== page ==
Iran’s Revolutionary Guard on Saturday conducted a drill launching anti-warship ballistic missiles at a simulated target in the Indian Ocean, reports The Associated Press.
Footage showed two missiles smashing into a target that Iranian state television described as “hypothetical hostile enemy ships” at a distance of 1,800 kilometers (1,120 miles). The report did not specify the type of missiles used.
In the first phase of the drill on Friday, the Guard’s aerospace division launched surface-to-surface ballistic missiles and drones against “hypothetical enemy bases."
Footage also showed four unmanned, triangle-shaped drones flying in a tight formation, smashing into targets and exploding.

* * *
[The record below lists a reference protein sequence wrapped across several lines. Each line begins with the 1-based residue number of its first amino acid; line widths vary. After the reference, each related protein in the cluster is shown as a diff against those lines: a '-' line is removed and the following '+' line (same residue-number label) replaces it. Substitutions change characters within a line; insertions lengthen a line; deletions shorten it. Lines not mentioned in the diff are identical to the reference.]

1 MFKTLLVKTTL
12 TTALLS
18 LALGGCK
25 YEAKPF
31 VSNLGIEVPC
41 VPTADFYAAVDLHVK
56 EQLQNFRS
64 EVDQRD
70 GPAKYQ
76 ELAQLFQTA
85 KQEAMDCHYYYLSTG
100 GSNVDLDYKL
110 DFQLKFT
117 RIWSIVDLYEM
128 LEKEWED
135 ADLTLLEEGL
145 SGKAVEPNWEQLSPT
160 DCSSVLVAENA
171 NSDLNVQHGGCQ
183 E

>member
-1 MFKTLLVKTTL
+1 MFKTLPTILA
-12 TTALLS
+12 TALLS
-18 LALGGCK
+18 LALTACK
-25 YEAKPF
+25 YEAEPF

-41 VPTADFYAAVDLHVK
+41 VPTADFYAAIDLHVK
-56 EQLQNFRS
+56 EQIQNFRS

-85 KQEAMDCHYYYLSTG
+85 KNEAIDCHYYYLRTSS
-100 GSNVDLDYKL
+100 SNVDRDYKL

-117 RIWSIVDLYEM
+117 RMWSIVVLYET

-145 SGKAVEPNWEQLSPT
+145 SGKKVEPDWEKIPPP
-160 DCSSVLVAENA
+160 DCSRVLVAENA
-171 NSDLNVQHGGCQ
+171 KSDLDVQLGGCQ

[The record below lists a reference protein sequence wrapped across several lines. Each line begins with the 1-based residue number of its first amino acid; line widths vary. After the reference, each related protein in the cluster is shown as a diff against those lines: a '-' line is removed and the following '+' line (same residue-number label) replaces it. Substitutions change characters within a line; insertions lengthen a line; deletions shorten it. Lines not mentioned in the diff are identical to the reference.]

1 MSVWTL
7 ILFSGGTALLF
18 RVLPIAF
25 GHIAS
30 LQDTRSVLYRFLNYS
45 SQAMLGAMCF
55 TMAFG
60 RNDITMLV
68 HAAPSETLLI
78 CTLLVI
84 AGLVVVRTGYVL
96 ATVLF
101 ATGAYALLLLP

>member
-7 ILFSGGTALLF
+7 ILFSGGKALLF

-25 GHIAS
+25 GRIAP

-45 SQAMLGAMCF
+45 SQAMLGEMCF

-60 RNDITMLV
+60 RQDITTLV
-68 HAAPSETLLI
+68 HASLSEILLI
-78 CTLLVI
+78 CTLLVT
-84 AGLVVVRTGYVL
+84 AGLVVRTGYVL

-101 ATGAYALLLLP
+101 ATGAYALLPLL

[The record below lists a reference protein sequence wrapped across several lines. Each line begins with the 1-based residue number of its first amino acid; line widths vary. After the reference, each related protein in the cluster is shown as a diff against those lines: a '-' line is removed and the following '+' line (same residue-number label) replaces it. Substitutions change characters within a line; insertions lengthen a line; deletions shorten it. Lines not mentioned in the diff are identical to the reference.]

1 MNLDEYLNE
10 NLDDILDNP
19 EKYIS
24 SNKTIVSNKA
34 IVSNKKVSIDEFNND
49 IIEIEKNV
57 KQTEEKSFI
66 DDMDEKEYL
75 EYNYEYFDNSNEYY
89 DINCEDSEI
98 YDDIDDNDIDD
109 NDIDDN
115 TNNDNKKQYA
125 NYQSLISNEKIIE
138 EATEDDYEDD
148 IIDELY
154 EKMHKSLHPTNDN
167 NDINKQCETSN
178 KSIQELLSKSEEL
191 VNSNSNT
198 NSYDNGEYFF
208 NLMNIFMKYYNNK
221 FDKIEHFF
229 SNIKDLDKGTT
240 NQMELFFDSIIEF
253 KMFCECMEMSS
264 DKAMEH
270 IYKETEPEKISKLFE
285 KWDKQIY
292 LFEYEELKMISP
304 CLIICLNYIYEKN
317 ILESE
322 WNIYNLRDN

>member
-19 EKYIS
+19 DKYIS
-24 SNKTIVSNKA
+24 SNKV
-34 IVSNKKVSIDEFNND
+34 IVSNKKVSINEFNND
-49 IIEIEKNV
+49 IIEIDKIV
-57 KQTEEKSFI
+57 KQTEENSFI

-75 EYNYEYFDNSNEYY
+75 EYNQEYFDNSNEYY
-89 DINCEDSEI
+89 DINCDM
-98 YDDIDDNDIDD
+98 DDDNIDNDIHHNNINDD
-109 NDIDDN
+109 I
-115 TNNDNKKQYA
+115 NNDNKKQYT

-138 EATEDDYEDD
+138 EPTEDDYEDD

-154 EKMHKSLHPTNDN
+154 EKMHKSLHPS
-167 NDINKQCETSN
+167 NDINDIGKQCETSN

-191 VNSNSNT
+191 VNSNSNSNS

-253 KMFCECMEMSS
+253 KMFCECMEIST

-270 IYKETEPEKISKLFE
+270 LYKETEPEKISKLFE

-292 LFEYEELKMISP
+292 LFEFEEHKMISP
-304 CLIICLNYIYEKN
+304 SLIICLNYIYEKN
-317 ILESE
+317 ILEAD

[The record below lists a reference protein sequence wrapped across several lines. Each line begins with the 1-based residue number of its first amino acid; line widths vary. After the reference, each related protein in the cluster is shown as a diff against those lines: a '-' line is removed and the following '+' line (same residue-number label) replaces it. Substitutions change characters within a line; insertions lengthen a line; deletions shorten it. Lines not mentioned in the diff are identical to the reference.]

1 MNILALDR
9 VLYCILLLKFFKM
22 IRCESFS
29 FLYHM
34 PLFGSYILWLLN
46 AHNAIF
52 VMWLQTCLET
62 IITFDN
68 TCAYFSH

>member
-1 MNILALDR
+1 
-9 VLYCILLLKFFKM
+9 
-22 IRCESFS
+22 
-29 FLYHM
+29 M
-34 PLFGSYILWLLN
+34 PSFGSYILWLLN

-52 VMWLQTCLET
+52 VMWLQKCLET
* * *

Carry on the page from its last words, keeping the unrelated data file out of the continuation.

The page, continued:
The drill comes amid tensions between the US and Iran in US President Donald Trumo’s final days in office. Trump recently made clear that he would hold "Iran responsible" for any fatal attack on Americans in Iraq.
Iran’s Foreign Minister, Mohammad Javad Zarif, later warned Trump against any "adventurism" before leaving the White House.
The US military later flew nuclear-capable B-52 bombers to the Middle East in a move meant "to underscore the US military's commitment to regional security and demonstrate a unique ability to rapidly deploy overwhelming combat power on short notice.”
Later, Gen. Hossein Salami, the top commander of Iran’s Revolutionary Guard, said his country is fully prepared to respond to any US military pressure.
Iran has increased its military drills in recent weeks as the country tries to pressure President-elect Joe Biden over the 2015 nuclear deal, from which Trump withdrew in 2018. Biden has indicated the US could reenter the deal, which was negotiated when he was Vice President under the Obama administration.